Wilson, a two-time Pulitzer Prize winner who has been called the "father of biodiversity," received the medal before a crowd of several hundred people inside the fieldhouse, including Bozeman and Belgrade high school students.
"I am, of course, deeply honored by this," said Wilson of the medal. "I wear it with pride, and I am especially proud to be now associated with Montana State University."
The medal, only the third ever awarded by MSU, recognizes people of international stature whose intellectual and humanitarian contributions, innovation, courage and character have inspired people to think globally.
After receiving the medal, Wilson spoke to the audience about the contributions of famous naturalist Charles Darwin, whose 200th birthday fell on Feb. 12.
"Charles Darwin is arguably the most important person who ever lived," Wilson said. "He was the one who, of all scientists, most fundamentally changed the way humanity sees itself."
Darwin's four evolution-related books, including the well-known "Origin of Species," have formed the foundation of modern biology, Wilson said, and have influenced discoveries that Darwin could never have dreamed of.
"Great scientific discoveries like this are like sunrises," Wilson said. "They illuminate the steeples of the unknown, then its dark hollows. The four great books of Darwin have spread light not only on the living world but fundamentally on the human condition."
In addition to thinking about the physical origin of species, Darwin also considered emotions and behavior, Wilson said. That connection, which Darwin wrote about in 1872, is just beginning to be understood and proven by modern science, he said.
"We are approaching it from many directions," Wilson said. "I now believe that consciousness will be understood on a physical level within 10 to 20 years."
Furthermore, he said, advances in scientific thinking will lead to a unified theory of biology, one that takes into account not only the "how" of evolution but also the "why." It will be a system that looks more at systems rather than at individual organisms, he said.
That, Wilson said, will ultimately help bridge the gap between science and the humanities and will help us understand human nature. And changing human nature will be the key to solving the global problems that face humanity today, such as global warming and overpopulation, he said.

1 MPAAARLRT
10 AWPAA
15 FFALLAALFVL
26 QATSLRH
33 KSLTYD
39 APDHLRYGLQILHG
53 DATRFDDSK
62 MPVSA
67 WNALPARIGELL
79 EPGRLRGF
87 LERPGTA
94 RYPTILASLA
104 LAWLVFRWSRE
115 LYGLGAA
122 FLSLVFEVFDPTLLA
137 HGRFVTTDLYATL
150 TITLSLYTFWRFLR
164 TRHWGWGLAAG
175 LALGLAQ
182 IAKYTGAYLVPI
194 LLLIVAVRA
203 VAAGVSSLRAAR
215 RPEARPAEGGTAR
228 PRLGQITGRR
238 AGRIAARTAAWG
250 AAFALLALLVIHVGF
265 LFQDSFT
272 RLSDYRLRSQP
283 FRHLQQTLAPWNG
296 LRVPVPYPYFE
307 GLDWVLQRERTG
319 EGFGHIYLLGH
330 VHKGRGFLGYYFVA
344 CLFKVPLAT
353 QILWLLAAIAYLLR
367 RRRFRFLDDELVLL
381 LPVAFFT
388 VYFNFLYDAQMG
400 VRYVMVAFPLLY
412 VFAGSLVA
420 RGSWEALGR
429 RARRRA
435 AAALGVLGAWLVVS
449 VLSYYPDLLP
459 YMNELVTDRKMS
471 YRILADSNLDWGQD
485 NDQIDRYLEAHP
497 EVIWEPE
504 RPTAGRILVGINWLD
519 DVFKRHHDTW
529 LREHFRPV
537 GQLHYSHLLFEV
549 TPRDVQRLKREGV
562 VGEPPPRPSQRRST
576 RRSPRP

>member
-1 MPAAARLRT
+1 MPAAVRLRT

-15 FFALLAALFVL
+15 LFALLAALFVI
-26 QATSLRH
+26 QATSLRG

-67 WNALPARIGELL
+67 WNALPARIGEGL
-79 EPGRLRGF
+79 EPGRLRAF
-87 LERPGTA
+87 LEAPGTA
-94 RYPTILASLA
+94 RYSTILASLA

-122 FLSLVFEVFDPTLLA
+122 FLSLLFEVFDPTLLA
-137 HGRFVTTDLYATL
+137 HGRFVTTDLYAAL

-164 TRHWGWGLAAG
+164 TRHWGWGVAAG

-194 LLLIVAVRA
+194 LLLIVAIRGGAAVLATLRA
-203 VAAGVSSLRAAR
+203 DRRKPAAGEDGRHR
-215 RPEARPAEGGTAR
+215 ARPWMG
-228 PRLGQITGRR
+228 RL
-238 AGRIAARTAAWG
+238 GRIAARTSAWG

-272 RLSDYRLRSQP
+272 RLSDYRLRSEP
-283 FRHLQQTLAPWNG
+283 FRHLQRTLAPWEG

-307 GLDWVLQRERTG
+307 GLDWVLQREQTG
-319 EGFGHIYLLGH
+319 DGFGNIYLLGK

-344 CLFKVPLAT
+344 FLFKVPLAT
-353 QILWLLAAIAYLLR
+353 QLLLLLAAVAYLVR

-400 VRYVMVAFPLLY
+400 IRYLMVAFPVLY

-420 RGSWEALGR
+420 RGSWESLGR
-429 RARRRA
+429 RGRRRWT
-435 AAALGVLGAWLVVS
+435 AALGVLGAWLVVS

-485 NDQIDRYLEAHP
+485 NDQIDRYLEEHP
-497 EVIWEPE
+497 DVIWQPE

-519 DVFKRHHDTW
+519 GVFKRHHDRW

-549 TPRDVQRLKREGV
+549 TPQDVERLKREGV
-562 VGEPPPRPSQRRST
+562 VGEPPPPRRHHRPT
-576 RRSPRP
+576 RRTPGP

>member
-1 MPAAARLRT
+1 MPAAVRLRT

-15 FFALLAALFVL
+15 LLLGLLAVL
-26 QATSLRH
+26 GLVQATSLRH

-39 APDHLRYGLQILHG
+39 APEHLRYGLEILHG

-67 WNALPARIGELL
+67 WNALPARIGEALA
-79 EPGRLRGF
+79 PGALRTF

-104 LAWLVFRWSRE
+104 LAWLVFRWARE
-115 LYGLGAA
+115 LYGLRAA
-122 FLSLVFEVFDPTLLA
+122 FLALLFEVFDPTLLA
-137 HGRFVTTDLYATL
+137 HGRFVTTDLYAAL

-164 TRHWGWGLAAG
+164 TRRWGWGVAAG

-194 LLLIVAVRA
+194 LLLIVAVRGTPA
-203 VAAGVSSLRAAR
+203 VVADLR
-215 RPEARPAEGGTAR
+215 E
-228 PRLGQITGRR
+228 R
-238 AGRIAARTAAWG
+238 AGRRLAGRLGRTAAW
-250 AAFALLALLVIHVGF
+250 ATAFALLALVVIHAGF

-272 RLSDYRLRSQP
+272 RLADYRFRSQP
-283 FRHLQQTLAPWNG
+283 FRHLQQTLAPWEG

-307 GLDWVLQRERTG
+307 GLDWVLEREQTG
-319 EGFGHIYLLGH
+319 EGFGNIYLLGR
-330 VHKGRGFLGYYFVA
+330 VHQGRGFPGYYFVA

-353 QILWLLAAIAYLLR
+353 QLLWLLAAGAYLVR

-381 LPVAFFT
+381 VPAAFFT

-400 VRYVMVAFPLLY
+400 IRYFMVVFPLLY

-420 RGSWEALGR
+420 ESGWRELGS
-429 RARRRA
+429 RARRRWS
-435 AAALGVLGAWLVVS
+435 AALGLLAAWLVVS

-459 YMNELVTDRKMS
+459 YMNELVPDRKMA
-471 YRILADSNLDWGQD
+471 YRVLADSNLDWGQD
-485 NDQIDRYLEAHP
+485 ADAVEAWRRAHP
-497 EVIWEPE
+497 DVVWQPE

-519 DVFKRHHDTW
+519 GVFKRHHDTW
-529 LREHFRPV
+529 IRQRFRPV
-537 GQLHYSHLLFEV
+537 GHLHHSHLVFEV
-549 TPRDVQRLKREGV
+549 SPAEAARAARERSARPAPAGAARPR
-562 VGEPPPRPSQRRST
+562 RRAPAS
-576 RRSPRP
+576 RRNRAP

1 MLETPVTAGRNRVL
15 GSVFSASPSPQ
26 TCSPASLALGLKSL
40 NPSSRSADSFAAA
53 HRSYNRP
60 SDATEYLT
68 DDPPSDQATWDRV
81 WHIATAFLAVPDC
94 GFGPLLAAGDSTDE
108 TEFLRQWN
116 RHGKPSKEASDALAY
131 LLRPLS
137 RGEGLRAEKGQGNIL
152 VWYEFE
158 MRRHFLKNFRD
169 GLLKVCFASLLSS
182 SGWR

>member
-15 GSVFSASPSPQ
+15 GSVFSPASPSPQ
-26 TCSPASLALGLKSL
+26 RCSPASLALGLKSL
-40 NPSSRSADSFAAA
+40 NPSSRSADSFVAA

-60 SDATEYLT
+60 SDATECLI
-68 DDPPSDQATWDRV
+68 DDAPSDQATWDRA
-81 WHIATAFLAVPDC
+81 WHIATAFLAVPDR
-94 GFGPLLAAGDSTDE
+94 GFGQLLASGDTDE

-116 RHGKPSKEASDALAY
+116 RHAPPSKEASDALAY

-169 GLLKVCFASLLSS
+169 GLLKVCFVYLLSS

"The major questions of biology will be those of systems," he said. "The results of all this research will yield discoveries and understanding of enormous benefit to humanity."
Later Thursday evening, Wilson took on the presenter role as he awarded six scientists with the inaugural E.O. Wilson Biodiversity Technology Pioneer Awards.
The awards went to David Ward of MSU, Steve Running of the University of Montana, Jane Lubchenco of Oregon State University, Benoit Mandelbrot formerly of Yale University and IBM, Ignacio Rodriguez-Iturbe of Princeton University, and Michael Soule from the University of California-Santa
Ward uses molecular approaches to understand microbial diversity, ecology and evolution in the hot springs of Yellowstone National Park. He is a professor in MSU's Department of Land Resources and Environmental Sciences.
Running shared the 2007 Nobel Peace Prize as a member of the Intergovernmental Panel on Climate Change. He studies climatology, global warming and other aspects of atmospheric science.
Lubchenco is an environmental scientist and marine ecologist who was chosen by President Barack Obama to head the National Oceanic and Atmospheric Administration. She is one of the world's most highly cited ecologists.
Mandelbrot founded the field of fractal geometry, the first broad attempt to quantitatively investigate the notion of roughness. He is interested in both the development and application of fractals.
Rodriguez-Iturbe is known for describing and modeling how water shapes the environment and revealing how climate, soil and atmosphere interact. He received the Robert E. Horton Medal in 1998 and the Stockholm Water Prize in 2002.
Soule, a research professor emeritus in environmental studies, founded the Society for Conservation Biology and The Wildlands Project. He is known for promoting the field of conservation biology.
The MSU events were sponsored by MSU, the American Computer Museum in Bozeman and the museum's director, George Keremedjiev. Sponsors within MSU are the MSU Humanities Institute, the President's Office, the College of Letters and Science, the College of Engineering, NSF/EPSCoR and Phi Kappa Phi.
The previous two MSU Presidential Medals were awarded last year to famed primatologist Jane Goodall and Shirin Ebadi, the first Muslim woman to receive the Nobel Peace Prize.
"MSU to give presidential medal April 9 to 'Father of Biodiversity,'" March 9, 2009 -- http://www.montana.edu/cpa/news/nwview.php?article=6910
"Two to receive new MSU Presidential Medal for Global and Visionary Leadership" at http://www.montana.edu/cpa/news/nwview.php?article=5772
"Jane Goodall tells MSU crowd to work hard and seize opportunities" at http://www.montana.edu/cpa/news/nwview.php?article=5873
Contact: George Keremedjiev at the American Computer Museum of Bozeman at 406-582-1288; Michael Becker at 406-994-5140 or email@example.com